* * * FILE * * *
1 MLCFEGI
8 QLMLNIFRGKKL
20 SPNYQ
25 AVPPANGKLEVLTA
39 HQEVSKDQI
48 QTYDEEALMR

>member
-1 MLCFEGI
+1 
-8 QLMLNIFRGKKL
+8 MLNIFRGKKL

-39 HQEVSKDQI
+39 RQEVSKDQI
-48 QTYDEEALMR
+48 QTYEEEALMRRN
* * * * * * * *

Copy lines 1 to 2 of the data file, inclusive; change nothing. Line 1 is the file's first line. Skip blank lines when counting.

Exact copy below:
1 MLCFEGI
8 QLMLNIFRGKKL